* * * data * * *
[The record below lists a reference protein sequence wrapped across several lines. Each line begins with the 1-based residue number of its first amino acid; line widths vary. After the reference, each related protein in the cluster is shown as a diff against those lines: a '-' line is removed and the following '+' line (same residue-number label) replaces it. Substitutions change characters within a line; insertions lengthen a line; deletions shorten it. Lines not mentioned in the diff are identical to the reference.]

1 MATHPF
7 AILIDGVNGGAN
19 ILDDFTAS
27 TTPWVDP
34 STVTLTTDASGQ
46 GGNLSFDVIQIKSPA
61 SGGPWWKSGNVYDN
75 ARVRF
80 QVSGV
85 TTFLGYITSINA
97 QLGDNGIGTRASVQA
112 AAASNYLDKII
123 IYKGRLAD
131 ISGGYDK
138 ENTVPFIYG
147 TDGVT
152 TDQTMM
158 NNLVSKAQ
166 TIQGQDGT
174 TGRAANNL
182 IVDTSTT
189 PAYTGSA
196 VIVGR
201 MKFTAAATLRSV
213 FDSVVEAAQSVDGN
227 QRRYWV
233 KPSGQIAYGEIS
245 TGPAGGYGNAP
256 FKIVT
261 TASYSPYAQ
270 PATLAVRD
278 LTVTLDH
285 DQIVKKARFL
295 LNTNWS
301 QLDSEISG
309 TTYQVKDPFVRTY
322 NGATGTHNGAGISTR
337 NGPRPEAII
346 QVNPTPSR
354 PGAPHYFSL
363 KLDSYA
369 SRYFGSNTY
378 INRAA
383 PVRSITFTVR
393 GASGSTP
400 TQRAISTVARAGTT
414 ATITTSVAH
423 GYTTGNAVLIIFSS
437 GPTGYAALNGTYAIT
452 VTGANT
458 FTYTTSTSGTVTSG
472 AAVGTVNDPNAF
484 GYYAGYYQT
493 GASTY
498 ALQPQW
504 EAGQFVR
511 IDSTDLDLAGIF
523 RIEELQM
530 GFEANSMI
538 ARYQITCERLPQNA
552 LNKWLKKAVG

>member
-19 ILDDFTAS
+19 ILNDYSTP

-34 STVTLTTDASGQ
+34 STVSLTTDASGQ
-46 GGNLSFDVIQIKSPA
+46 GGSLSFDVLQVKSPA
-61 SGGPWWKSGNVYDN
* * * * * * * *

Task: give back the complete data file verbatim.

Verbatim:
[The record below lists a reference protein sequence wrapped across several lines. Each line begins with the 1-based residue number of its first amino acid; line widths vary. After the reference, each related protein in the cluster is shown as a diff against those lines: a '-' line is removed and the following '+' line (same residue-number label) replaces it. Substitutions change characters within a line; insertions lengthen a line; deletions shorten it. Lines not mentioned in the diff are identical to the reference.]

1 MATHPF
7 AILIDGVNGGAN
19 ILDDFTAS
27 TTPWVDP
34 STVTLTTDASGQ
46 GGNLSFDVIQIKSPA
61 SGGPWWKSGNVYDN
75 ARVRF
80 QVSGV
85 TTFLGYITSINA
97 QLGDNGIGTRASVQA
112 AAASNYLDKII
123 IYKGRLAD
131 ISGGYDK
138 ENTVPFIYG
147 TDGVT
152 TDQTMM
158 NNLVSKAQ
166 TIQGQDGT
174 TGRAANNL
182 IVDTSTT
189 PAYTGSA
196 VIVGR
201 MKFTAAATLRSV
213 FDSVVEAAQSVDGN
227 QRRYWV
233 KPSGQIAYGEIS
245 TGPAGGYGNAP
256 FKIVT
261 TASYSPYAQ
270 PATLAVRD
278 LTVTLDH
285 DQIVKKARFL
295 LNTNWS
301 QLDSEISG
309 TTYQVKDPFVRTY
322 NGATGTHNGAGISTR
337 NGPRPEAII
346 QVNPTPSR
354 PGAPHYFSL
363 KLDSYA
369 SRYFGSNTY
378 INRAA
383 PVRSITFTVR
393 GASGSTP
400 TQRAISTVARAGTT
414 ATITTSVAH
423 GYTTGNAVLIIFSS
437 GPTGYAALNGTYAIT
452 VTGANT
458 FTYTTSTSGTVTSG
472 AAVGTVNDPNAF
484 GYYAGYYQT
493 GASTY
498 ALQPQW
504 EAGQFVR
511 IDSTDLDLAGIF
523 RIEELQM
530 GFEANSMI
538 ARYQITCERLPQNA
552 LNKWLKKAVG

>member
-19 ILDDFTAS
+19 ILNDYSTP

-34 STVTLTTDASGQ
+34 STVSLTTDASGQ
-46 GGNLSFDVIQIKSPA
+46 GGSLSFDVLQVKSPA
-61 SGGPWWKSGNVYDN